It is also on record that the complainant shared with the trial court a third incident in March 2015 when appellant lured her that they go to a place where he could buy for her a blouse. However, on the way the appellant demanded that the complainant gives in to sex. That is when she managed to scream and fortunately her uncle heard the screams.
According to the complainant this last episode caused the mother PW2 (VMN) to be made aware that they were seen together with the appellant in the midst of the forest. PW2, in her testimony confirmed that on the 28.12.2014 the complainant and the appellant left for the forest to fetch firewood. All about were as stated by PW2 until March 2015 when she noticed that the complainant might be pregnant. PW2, carried out an inquiry which confirmed her fears that the complainant was carrying pregnancy in which the appellant was responsible.
In the evidence of PW2, since the complainant was school-going, the teachers were surprised and did later advise that the incident be reported to the police.
The prosecution further adduced evidence of PW3 – PC Peter Odhiambo of Bamba Police Station. PW3 told the court that upon investigating the incident of defilement he came to the conclusion that the evidence pointed to the appellant as the culprit. Among the evidence PW3 documented was that of the P3 to establish whether the complainant was defiled.
It was the testimony of PW4 – Dr. Aslaam Ahmed of Kilifi County Hospital that the P3 in question was filled by Dr. Bushira, upon examination of the complainant. Further PW4 testified that the complainant was five months pregnant though no physical injuries were noted to the head, thorax and legs.
At the close of the prosecution case, the appellant was placed on his defence. The appellant defence was that the complainant had a boyfriend with whom they spent sometime together but personally he did not commit any offence of defilement as alleged by prosecution witnesses. Notwithstanding, the defence the Learned trial Magistrate established that there was sufficient evidence to proof the offence of defilement beyond reasonable doubt.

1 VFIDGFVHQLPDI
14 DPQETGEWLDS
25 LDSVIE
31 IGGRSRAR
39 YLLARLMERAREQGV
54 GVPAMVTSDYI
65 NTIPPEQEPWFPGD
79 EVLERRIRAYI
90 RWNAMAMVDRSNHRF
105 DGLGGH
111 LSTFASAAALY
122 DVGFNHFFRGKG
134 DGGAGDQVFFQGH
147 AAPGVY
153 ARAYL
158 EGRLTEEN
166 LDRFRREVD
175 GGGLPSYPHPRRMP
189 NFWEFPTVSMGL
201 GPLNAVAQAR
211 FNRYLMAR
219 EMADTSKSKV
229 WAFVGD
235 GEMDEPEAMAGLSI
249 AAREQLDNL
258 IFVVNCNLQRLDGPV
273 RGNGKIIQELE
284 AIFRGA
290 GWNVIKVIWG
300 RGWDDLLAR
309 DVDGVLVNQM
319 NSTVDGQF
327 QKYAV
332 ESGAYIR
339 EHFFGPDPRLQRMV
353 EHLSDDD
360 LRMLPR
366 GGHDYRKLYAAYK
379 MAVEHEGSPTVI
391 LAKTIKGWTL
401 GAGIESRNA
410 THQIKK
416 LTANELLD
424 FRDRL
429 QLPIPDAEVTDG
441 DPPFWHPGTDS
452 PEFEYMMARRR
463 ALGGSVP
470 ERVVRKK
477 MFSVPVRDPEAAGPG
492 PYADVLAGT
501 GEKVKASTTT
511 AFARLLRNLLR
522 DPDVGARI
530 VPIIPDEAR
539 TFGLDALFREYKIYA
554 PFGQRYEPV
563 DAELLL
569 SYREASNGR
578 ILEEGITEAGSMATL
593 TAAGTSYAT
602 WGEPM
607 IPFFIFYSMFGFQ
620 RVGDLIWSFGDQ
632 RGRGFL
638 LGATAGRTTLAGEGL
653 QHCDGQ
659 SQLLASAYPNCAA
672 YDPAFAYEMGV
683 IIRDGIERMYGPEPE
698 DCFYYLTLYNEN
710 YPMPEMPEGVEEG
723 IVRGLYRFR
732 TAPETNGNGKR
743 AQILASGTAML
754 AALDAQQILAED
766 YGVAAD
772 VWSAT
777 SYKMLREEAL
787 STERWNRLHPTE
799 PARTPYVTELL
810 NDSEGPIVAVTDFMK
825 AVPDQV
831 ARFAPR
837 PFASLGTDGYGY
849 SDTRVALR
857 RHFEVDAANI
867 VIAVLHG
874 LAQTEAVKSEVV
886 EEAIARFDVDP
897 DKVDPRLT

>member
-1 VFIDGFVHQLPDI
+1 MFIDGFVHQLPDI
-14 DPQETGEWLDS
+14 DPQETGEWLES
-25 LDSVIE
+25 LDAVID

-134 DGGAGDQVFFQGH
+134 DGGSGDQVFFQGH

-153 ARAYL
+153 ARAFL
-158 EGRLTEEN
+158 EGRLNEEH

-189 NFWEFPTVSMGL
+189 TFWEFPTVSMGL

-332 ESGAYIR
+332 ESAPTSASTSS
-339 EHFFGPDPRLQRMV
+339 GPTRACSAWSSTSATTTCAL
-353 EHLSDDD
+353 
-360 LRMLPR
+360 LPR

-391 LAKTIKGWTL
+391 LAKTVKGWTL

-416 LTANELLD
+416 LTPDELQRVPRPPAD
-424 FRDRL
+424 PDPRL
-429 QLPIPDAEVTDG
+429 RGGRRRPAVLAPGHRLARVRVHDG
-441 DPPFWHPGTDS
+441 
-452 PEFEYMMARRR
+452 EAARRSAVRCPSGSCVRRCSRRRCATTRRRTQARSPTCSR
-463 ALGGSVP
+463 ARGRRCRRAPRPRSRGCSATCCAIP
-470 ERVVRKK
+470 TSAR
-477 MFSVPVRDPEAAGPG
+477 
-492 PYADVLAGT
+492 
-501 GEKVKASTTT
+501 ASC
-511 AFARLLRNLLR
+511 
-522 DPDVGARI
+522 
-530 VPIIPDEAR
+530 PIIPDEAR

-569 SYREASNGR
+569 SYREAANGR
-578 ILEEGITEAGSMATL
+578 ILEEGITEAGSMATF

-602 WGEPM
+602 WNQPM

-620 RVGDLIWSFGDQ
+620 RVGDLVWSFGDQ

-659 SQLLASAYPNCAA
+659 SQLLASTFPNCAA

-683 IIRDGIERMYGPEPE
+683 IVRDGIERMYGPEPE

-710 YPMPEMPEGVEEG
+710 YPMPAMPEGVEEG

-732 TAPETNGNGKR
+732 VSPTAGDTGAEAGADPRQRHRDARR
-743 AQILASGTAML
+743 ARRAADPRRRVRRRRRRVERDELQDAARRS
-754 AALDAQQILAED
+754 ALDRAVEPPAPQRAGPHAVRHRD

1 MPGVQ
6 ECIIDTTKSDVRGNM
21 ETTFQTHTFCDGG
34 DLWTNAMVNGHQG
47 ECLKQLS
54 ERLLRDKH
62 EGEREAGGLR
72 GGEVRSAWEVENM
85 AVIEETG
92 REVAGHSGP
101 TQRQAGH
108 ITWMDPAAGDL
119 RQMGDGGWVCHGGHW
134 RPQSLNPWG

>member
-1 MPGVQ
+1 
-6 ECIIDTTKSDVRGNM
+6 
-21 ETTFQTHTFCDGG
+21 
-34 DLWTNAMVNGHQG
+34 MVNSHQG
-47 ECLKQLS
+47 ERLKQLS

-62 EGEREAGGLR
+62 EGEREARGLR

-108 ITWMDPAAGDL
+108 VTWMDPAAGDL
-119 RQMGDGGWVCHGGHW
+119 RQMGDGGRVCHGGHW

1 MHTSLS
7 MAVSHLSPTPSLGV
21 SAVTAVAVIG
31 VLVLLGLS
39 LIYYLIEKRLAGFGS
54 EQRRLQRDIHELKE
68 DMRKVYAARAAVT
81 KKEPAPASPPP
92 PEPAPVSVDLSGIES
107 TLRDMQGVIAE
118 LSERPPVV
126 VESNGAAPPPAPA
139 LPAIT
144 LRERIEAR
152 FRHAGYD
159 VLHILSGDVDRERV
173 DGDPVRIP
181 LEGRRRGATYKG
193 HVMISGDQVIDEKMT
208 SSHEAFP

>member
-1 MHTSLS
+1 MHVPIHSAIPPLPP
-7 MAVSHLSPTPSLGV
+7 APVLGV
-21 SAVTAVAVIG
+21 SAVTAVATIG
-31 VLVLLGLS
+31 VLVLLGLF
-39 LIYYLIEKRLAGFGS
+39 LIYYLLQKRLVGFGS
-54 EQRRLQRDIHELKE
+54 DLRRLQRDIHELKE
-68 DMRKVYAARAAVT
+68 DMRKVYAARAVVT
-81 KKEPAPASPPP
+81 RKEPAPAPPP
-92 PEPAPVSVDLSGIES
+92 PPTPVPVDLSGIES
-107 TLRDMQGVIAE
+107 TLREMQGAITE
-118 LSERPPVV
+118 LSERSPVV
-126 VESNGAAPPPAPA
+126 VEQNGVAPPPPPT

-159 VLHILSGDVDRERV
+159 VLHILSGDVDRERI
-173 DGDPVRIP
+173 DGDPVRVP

Analysis and determination
It is in the light of this position taken by the Learned trial Magistrate that an appeal was lodged for this court to consider whether the prosecution established the charge beyond reasonable doubt.
There is a line of authorities which sets out the duty of the first appellate court. I have in mind just to mention a few (Peters v Sunday Post  EA 424, Selle & Another v Associated Motor Boat Company Ltd & Others  EA 123). In both cases, the principles behind this duty is for the appellate court to reconsider evidence, evaluate it and draw its own conclusions giving due regard that it did not see or hear the witnesses. I would therefore proceed to consider the ground which forms the basis of the appeal.
The appellant submitted that in the entire trial his constitutional rights to a fair hearing under Article 50 of the Constitutional were violated by the Learned trial Magistrate. He accused the trial Magistrate for not seeing to it that witness statements and other relevant documentary material was supplied in advance to enable him prepare his defence. Further, the appellant alleged that the charges he was facing were not fully explained and that rendered the trial unfair. It was also contended by the appellant that the charges were not read nor explained in the language he confirmed he understood and spoke, thereby violating his right to interpretation. That the Learned Magistrate was enjoined to ensure the right is guaranteed and protected.
In the context of the record by the trial court its important to note that the appellant never raised the issues of witness statements or language of interpretation before, during or after the trial. Its important to note that the appellant fully cross-examined all the four witnesses called upon by the prosecution to exonerate himself that he committed the offence. There would have been a distortion of the record if indeed that in the trial the appellant did not follow the proceedings. The appellant’s right to understand the charge and answer it appropriately must be understood in light of the record and perspective taken by the Learned trial Magistrate.